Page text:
Practitioners should also be concerned that increases in cash positions by large businesses and banks signal that an economic downturn is increasingly likely. So time may be limited. Recessions are cyclical. The duration between the last five recessions was six to nine years. The current recession clock started in July 2009 according to the NBER. In 2017 the United States economy is well within the duration range. While there is no certain date for the next recession, uncertainty is rising. In 2018-2019 the recession clock will pass above the duration range.

If a recession occurs and the FED maintains low discount rates, end strategies for small and mid-sized companies must include acquisitions by large companies. The following list of actions is appropriate for small to mid-size business managers to consider and discuss as paths to improved business growth and increased acquisition value:

  • Increase Total Corporate Goodwill Value

Increase return on equity (ROE) to 15 percent or higher. Using the DuPont System, practitioners can determine what processes the business does well and which need improvement. The DuPont equation is:

ROE = (net income / sales) * (sales / assets) * (assets / equity)

or said differently:

ROE = net profit margin * asset turnover * equity multiplier.

  • Increase Intangibles

Insure that any copyrights or patents are filed and up to date. Review, and if necessary, enhance legal protections to preserve and safeguard projected account receivables.

  • Hedge Commodities

Companies should consider hedging commodities to assure raw material prices and adequate supplies.

  • Work harder on Customer Satisfaction

It is imperative that smaller companies gain customers since they translate into increased Goodwill. Strategically prepare for this now by rethinking and reconnecting with those factors that drive customers to your company.

  • Push Innovation and Product/Service Extensions to engage in Global Supply Chains

Examine core business competencies and conceptualize how to extend utilizing current output with only minor changes. Are there any industries that can successfully use your products and services as interim outputs?

  • Enhance Strategic Business Models

Examine the possibilities of entering new markets with new products and services through alliances or mergers and acquisitions on a global level. It is a very good time to acquire these extensions, but at prices that reflect the potential for U.S. and global economic downturns.

  • Expand Long-Term Debt Financing Positions in 2018-2019

As S&P 500 companies have done seek available bank funding to finance long-term debt.

  • Return Off-shore Monies to U.S. Banks

Renegotiate banking relationships with better credit terms and investment opportunities for off-shore monies returning to the United States. Small to medium sized businesses can determine the benefits from lower corporate tax rates and allocate available funds to high priority capital projects in the United States. In a shifting trade deficit, practitioners can expect more on-shore opportunities, specifically in holding accounts.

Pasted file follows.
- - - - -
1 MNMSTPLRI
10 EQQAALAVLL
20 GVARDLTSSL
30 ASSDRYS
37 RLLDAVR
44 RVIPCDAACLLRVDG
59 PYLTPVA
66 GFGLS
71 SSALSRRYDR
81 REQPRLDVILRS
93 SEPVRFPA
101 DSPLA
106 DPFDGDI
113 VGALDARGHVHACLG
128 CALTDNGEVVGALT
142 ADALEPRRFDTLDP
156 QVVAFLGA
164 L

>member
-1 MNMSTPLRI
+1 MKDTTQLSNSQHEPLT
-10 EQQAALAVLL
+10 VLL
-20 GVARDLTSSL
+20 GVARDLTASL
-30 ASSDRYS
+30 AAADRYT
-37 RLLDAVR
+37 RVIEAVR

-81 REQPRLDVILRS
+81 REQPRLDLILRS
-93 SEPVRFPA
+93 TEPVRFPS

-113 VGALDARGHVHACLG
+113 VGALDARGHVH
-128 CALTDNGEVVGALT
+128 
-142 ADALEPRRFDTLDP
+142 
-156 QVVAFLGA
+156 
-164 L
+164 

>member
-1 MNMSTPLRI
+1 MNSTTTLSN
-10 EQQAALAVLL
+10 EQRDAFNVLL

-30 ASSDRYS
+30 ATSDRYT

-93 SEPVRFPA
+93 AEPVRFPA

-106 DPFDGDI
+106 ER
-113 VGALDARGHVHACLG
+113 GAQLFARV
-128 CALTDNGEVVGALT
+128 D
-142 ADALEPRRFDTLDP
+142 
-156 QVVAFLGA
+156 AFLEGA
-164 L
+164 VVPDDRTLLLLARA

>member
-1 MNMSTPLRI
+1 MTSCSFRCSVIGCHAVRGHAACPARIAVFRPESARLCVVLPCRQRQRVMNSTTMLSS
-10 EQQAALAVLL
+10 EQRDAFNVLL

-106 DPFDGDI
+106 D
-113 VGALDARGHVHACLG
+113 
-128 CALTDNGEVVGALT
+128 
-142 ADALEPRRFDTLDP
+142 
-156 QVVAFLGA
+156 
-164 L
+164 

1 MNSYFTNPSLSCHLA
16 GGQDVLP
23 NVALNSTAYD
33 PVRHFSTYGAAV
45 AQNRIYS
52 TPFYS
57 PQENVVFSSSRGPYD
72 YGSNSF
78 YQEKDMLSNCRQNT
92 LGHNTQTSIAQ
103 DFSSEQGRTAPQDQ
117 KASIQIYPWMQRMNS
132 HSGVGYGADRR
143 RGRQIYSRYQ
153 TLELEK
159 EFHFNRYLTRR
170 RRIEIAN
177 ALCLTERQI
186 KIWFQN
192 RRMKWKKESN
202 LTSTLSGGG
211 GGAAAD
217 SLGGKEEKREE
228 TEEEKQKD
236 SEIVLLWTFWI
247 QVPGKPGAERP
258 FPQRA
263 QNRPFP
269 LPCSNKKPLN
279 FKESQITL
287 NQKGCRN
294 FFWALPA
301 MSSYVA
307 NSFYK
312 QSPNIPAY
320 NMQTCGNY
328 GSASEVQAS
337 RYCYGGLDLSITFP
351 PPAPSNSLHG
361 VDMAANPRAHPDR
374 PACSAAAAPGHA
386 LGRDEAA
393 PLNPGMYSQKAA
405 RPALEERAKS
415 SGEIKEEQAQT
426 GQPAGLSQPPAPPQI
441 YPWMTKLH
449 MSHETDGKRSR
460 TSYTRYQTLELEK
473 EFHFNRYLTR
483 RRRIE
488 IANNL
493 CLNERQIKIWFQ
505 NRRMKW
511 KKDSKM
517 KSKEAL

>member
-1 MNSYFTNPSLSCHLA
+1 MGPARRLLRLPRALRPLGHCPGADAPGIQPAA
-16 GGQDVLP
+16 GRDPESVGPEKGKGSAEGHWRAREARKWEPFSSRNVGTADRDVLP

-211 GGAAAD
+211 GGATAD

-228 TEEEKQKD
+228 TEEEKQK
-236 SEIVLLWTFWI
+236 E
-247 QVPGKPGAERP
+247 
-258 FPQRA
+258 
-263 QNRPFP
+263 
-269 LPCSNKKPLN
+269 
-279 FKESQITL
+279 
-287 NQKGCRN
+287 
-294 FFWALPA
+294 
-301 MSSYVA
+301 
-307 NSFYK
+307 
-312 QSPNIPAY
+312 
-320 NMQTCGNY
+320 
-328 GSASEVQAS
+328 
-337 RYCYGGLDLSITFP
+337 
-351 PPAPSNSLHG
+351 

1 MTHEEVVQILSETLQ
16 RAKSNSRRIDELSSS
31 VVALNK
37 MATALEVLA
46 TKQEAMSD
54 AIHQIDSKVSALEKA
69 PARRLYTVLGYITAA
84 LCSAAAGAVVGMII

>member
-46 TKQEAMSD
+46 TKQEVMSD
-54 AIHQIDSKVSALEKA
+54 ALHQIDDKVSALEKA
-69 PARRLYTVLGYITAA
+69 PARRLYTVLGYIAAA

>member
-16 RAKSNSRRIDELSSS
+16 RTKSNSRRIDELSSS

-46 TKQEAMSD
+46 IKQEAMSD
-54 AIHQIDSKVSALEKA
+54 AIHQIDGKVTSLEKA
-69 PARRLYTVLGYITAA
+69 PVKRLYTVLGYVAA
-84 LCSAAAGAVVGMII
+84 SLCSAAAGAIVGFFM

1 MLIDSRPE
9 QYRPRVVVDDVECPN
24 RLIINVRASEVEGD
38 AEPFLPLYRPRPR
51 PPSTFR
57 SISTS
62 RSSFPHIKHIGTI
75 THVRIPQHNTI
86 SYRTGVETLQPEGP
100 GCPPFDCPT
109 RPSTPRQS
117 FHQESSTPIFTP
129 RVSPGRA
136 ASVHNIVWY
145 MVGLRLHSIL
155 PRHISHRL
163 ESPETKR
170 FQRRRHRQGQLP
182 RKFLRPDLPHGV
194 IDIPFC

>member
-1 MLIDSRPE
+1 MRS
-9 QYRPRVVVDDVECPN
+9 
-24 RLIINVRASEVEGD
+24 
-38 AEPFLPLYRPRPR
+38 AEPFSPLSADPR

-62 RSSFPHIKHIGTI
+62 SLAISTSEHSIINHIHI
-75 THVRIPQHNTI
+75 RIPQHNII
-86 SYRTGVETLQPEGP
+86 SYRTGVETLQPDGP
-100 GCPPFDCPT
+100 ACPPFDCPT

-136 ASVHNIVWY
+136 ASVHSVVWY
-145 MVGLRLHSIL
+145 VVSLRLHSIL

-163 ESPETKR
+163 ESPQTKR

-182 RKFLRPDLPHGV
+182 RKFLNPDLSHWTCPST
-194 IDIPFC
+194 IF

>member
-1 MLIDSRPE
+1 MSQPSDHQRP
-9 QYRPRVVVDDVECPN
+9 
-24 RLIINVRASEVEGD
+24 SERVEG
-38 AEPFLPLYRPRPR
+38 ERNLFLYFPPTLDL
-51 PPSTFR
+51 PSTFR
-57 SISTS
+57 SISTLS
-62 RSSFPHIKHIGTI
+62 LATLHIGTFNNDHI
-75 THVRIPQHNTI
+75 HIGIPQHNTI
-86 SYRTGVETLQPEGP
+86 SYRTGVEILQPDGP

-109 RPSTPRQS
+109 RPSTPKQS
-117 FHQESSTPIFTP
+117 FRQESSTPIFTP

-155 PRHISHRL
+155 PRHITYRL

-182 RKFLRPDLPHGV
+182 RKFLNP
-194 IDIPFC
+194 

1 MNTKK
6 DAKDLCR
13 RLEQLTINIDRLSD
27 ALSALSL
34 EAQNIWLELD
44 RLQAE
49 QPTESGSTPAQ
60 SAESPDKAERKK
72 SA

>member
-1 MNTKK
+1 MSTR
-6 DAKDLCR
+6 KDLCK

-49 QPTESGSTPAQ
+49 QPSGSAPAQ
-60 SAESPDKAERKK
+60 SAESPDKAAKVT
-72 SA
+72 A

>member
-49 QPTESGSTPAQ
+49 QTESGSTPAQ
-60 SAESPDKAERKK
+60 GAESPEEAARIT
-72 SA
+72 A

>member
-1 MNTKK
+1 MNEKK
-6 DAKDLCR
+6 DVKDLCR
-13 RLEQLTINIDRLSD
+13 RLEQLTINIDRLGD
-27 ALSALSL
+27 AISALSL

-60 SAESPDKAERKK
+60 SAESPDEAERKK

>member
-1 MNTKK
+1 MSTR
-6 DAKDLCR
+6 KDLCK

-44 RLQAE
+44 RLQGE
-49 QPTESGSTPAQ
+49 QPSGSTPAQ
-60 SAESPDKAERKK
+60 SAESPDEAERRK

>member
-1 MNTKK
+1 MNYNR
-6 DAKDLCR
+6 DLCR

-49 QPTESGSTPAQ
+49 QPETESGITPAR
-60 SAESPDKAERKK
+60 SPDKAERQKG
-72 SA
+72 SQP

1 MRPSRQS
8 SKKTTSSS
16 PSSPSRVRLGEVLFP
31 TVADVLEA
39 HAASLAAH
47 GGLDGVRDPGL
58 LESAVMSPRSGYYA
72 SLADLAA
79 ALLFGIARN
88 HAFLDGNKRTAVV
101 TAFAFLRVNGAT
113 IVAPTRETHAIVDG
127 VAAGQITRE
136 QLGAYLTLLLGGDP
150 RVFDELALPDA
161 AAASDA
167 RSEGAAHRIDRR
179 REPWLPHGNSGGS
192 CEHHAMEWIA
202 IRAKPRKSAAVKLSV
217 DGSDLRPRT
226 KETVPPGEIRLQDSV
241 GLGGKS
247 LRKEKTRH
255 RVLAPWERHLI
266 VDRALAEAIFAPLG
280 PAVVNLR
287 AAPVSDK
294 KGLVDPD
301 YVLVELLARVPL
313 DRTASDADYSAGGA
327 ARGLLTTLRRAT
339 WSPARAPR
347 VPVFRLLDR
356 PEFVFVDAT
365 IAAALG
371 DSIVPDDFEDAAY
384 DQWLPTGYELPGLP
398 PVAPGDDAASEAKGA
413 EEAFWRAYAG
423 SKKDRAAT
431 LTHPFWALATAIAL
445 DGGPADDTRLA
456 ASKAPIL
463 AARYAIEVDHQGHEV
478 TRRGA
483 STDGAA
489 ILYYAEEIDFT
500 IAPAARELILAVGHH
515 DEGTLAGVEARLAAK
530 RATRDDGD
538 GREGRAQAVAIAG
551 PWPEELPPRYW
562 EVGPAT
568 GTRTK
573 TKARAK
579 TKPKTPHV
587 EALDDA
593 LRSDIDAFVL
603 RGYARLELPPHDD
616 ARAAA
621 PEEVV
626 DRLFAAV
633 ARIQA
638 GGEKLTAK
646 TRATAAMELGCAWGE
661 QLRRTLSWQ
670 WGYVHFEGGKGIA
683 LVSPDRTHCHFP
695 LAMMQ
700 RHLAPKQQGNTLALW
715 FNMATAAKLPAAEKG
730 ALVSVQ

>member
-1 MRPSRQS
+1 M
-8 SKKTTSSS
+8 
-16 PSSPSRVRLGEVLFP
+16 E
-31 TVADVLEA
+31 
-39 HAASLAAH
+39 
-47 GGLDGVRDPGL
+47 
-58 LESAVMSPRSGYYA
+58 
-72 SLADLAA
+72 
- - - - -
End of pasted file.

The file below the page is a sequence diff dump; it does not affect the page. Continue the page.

• Increase accumulated Cash Positions

Make plans to accumulate more cash for a recessionary cushion. Practitioners should revisit tactics to determine how to improve short-term revenue collection and credit targets and enhance cost spending controls. In effect practitioners should seek to lower their exposure to a problematic national downturn. Revisit cash management with banks based on new controls and accounts payable management processes.

  • Leverage Equity Positions

Seek equity positions to increase owned shares. Buy back as much stock as possible when overvalued equities reset. With a refocused cash management position this increased liquidity should give poised practitioners a chance to foster growth during a financially weak period.

  • Expect increases in the value of U.S. Currency against other National Currencies

Bet against the U.S. currency to take advantage of poor monetary transmitters. The FED cannot reduce interest rates to reduce the value of the U.S. dollar relative to other currencies. Furthermore, the FED’s tools cannot reverse potential effects of a changed domestic policy from a shifting federal government agenda.

  • Consider strategic Job Relocations

Relocate jobs to rust-belt states to take advantage of shifting tax and perspective identifies. In a recessionary crisis, the supply of labor will present practitioners with renewed opportunities in capital and labor markets. Market opportunities will differ by state.

  • Analyze 2018-2019 Industry Opportunities

Reassess defense, healthcare, and infrastructure construction industries. The FED will not be able to stimulate the economy, but fiscal spending priorities are likely to stimulate higher growth sectors/industries that practitioners can penetrate by partnering with established business entities.